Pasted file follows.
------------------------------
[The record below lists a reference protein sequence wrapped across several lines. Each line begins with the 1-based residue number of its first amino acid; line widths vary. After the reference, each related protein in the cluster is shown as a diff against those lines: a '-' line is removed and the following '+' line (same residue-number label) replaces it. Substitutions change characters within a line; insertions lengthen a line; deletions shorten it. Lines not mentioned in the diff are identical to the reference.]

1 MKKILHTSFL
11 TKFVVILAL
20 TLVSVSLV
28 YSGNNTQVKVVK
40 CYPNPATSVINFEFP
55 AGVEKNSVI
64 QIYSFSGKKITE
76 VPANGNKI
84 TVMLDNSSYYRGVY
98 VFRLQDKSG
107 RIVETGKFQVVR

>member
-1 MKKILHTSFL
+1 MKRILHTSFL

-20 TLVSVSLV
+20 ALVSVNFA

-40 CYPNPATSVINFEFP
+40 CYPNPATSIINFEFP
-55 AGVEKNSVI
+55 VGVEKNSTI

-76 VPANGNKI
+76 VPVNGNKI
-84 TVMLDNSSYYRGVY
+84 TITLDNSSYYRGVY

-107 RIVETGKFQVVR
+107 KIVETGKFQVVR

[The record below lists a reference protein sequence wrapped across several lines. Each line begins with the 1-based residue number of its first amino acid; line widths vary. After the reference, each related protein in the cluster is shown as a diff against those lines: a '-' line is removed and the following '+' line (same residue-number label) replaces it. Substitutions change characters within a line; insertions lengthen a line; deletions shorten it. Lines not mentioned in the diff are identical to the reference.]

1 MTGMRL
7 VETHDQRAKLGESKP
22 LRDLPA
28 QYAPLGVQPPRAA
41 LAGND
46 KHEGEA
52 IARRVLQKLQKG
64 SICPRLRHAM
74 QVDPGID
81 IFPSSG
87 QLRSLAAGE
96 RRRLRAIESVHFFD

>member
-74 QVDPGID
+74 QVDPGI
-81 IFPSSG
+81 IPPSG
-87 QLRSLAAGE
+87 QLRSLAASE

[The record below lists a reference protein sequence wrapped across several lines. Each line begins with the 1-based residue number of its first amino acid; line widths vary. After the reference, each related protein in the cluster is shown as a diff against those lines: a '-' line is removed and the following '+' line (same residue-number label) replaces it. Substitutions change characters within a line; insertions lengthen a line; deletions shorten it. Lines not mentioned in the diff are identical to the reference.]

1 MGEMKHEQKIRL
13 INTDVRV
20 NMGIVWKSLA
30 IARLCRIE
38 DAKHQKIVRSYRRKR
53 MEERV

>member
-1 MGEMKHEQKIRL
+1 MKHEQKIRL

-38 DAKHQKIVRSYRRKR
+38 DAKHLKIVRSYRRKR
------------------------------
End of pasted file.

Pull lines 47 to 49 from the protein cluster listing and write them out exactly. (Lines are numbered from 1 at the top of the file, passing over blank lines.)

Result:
+87 QLRSLAASE

[The record below lists a reference protein sequence wrapped across several lines. Each line begins with the 1-based residue number of its first amino acid; line widths vary. After the reference, each related protein in the cluster is shown as a diff against those lines: a '-' line is removed and the following '+' line (same residue-number label) replaces it. Substitutions change characters within a line; insertions lengthen a line; deletions shorten it. Lines not mentioned in the diff are identical to the reference.]

1 MGEMKHEQKIRL